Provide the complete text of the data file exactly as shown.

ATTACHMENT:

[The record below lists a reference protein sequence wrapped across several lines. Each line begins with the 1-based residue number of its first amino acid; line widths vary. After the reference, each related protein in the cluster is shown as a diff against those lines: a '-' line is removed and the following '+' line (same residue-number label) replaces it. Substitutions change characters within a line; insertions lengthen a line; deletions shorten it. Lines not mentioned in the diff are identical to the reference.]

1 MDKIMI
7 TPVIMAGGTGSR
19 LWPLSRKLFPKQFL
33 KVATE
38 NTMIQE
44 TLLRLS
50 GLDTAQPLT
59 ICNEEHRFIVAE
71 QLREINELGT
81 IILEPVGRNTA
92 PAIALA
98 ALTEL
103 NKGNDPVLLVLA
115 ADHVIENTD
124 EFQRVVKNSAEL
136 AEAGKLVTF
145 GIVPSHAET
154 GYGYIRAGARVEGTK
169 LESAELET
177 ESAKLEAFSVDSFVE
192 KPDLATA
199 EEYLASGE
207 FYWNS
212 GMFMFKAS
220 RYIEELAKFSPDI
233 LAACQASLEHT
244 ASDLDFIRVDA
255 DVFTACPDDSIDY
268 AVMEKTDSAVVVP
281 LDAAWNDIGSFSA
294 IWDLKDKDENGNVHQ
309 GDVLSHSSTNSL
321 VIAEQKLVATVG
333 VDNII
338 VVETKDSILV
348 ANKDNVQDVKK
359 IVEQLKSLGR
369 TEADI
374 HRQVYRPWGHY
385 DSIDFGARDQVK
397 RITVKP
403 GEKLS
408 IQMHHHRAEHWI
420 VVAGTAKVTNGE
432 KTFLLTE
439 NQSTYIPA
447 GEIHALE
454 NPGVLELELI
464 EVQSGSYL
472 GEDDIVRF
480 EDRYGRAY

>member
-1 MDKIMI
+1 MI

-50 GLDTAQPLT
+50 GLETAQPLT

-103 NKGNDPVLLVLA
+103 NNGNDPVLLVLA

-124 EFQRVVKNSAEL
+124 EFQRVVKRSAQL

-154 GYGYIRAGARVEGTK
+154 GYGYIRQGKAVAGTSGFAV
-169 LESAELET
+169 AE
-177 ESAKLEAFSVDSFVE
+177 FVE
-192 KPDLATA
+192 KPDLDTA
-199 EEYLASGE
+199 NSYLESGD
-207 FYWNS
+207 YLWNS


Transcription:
[The record below lists a reference protein sequence wrapped across several lines. Each line begins with the 1-based residue number of its first amino acid; line widths vary. After the reference, each related protein in the cluster is shown as a diff against those lines: a '-' line is removed and the following '+' line (same residue-number label) replaces it. Substitutions change characters within a line; insertions lengthen a line; deletions shorten it. Lines not mentioned in the diff are identical to the reference.]

1 MDKIMI
7 TPVIMAGGTGSR
19 LWPLSRKLFPKQFL
33 KVATE
38 NTMIQE
44 TLLRLS
50 GLDTAQPLT
59 ICNEEHRFIVAE
71 QLREINELGT
81 IILEPVGRNTA
92 PAIALA
98 ALTEL
103 NKGNDPVLLVLA
115 ADHVIENTD
124 EFQRVVKNSAEL
136 AEAGKLVTF
145 GIVPSHAET
154 GYGYIRAGARVEGTK
169 LESAELET
177 ESAKLEAFSVDSFVE
192 KPDLATA
199 EEYLASGE
207 FYWNS
212 GMFMFKAS
220 RYIEELAKFSPDI
233 LAACQASLEHT
244 ASDLDFIRVDA
255 DVFTACPDDSIDY
268 AVMEKTDSAVVVP
281 LDAAWNDIGSFSA
294 IWDLKDKDENGNVHQ
309 GDVLSHSSTNSL
321 VIAEQKLVATVG
333 VDNII
338 VVETKDSILV
348 ANKDNVQDVKK
359 IVEQLKSLGR
369 TEADI
374 HRQVYRPWGHY
385 DSIDFGARDQVK
397 RITVKP
403 GEKLS
408 IQMHHHRAEHWI
420 VVAGTAKVTNGE
432 KTFLLTE
439 NQSTYIPA
447 GEIHALE
454 NPGVLELELI
464 EVQSGSYL
472 GEDDIVRF
480 EDRYGRAY

>member
-1 MDKIMI
+1 MI

-50 GLDTAQPLT
+50 GLETAQPLT

-103 NKGNDPVLLVLA
+103 NNGNDPVLLVLA

-124 EFQRVVKNSAEL
+124 EFQRVVKRSAQL

-154 GYGYIRAGARVEGTK
+154 GYGYIRQGKAVAGTSGFAV
-169 LESAELET
+169 AE
-177 ESAKLEAFSVDSFVE
+177 FVE
-192 KPDLATA
+192 KPDLDTA
-199 EEYLASGE
+199 NSYLESGD
-207 FYWNS
+207 YLWNS